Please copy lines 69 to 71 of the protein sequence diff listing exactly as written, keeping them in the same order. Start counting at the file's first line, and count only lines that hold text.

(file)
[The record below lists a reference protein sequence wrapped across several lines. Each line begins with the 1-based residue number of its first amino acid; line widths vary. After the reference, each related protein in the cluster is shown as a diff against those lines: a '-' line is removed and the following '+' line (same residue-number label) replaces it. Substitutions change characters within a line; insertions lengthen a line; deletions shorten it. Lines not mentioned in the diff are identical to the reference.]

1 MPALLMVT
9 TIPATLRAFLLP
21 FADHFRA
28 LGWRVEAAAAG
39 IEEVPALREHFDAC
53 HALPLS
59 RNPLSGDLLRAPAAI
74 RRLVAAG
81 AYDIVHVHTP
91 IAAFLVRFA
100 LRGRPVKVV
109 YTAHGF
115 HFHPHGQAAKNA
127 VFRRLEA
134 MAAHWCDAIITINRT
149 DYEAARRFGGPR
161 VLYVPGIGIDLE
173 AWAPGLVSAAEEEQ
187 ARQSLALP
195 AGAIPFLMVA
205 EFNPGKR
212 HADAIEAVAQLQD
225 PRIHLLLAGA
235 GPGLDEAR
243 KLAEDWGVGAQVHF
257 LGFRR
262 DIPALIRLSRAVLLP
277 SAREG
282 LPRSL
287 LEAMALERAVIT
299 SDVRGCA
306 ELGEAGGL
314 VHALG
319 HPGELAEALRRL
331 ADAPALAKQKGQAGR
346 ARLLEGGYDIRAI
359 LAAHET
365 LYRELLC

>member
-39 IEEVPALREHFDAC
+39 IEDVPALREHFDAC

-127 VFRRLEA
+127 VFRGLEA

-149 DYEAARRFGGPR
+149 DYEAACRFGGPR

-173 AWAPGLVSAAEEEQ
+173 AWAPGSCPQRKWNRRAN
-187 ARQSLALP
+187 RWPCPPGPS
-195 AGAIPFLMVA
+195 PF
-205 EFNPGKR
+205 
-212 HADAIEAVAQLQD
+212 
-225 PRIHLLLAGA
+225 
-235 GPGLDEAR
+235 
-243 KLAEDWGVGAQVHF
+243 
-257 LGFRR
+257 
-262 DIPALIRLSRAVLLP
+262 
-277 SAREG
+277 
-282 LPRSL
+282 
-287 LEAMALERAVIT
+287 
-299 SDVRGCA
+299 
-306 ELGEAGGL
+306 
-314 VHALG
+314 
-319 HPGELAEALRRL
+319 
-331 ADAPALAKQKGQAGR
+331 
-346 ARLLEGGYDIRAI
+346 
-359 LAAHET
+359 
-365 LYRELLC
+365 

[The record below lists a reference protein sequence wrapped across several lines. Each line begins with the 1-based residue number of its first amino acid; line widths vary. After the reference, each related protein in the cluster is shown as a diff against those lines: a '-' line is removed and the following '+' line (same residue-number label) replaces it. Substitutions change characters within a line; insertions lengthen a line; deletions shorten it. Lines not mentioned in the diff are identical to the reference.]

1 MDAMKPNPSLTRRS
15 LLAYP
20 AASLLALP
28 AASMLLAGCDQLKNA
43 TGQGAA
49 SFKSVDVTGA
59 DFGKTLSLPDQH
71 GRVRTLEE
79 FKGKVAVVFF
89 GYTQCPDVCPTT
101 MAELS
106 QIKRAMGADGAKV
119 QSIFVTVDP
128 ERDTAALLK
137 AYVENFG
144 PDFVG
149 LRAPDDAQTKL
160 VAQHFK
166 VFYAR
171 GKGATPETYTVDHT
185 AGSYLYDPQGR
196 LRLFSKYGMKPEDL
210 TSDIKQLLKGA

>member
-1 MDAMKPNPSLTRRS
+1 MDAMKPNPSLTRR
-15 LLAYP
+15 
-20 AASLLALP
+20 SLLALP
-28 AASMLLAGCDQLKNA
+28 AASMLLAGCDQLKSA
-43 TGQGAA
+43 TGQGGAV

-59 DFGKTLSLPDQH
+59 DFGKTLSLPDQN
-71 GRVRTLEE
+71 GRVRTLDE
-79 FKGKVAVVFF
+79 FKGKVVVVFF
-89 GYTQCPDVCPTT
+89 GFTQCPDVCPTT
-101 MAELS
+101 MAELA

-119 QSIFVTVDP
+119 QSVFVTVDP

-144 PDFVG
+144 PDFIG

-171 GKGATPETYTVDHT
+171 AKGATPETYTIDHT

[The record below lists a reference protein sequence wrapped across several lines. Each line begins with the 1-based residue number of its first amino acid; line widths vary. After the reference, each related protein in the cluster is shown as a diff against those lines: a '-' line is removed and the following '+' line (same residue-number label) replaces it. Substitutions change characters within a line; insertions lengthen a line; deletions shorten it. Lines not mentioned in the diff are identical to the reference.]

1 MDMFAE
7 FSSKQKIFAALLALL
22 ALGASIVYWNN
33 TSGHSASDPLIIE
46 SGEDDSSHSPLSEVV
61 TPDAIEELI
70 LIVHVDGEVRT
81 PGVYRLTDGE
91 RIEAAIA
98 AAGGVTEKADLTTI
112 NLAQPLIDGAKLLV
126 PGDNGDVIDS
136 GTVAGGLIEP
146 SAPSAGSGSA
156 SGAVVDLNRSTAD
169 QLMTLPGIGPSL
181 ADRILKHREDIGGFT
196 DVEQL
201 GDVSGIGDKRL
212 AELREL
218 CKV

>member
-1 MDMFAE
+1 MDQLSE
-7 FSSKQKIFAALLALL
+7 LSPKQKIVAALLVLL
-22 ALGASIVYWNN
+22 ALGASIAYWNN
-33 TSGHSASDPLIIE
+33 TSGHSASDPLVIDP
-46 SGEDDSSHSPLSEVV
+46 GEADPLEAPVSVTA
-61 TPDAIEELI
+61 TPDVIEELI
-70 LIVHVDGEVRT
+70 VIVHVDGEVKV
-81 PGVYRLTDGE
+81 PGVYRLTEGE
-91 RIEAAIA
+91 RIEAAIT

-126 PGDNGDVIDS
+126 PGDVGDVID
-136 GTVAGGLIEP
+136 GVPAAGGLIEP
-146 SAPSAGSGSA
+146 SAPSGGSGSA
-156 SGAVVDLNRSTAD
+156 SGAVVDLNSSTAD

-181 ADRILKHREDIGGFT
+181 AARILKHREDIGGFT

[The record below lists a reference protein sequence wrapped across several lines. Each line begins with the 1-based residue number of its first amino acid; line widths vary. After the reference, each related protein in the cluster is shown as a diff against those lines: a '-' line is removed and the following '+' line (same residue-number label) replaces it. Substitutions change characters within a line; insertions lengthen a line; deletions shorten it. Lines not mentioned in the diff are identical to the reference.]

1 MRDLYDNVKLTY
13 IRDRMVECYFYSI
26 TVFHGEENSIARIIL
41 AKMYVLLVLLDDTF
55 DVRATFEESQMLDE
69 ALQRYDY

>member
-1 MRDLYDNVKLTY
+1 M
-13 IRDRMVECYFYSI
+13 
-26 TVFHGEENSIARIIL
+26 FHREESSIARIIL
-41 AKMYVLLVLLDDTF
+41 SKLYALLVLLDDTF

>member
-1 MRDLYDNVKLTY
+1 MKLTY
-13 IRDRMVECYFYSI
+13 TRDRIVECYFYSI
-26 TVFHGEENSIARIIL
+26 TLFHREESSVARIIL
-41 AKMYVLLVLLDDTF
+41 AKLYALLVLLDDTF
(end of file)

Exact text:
-282 LPRSL
+282 
-287 LEAMALERAVIT